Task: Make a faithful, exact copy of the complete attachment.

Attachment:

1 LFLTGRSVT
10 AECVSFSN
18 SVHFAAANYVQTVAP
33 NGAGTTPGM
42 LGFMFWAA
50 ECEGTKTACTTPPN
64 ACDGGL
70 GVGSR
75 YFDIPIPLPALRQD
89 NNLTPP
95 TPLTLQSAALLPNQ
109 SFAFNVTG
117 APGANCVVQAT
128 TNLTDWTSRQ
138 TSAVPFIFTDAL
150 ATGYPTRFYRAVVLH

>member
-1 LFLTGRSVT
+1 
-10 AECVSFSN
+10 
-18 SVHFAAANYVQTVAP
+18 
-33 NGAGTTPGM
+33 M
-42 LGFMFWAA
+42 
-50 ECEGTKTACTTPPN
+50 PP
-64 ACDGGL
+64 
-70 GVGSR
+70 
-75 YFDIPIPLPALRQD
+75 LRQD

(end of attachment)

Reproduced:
1 LFLTGRSVT
10 AECVSFSN
18 SVHFAAANYVQTVAP
33 NGAGTTPGM
42 LGFMFWAA
50 ECEGTKTACTTPPN
64 ACDGGL
70 GVGSR
75 YFDIPIPLPALRQD
89 NNLTPP
95 TPLTLQSAALLPNQ
109 SFAFNVTG
117 APGANCVVQAT
128 TNLTDWTSRQ
138 TSAVPFIFTDAL
150 ATGYPTRFYRAVVLH

>member
-1 LFLTGRSVT
+1 
-10 AECVSFSN
+10 
-18 SVHFAAANYVQTVAP
+18 
-33 NGAGTTPGM
+33 M
-42 LGFMFWAA
+42 
-50 ECEGTKTACTTPPN
+50 PP
-64 ACDGGL
+64 
-70 GVGSR
+70 
-75 YFDIPIPLPALRQD
+75 LRQD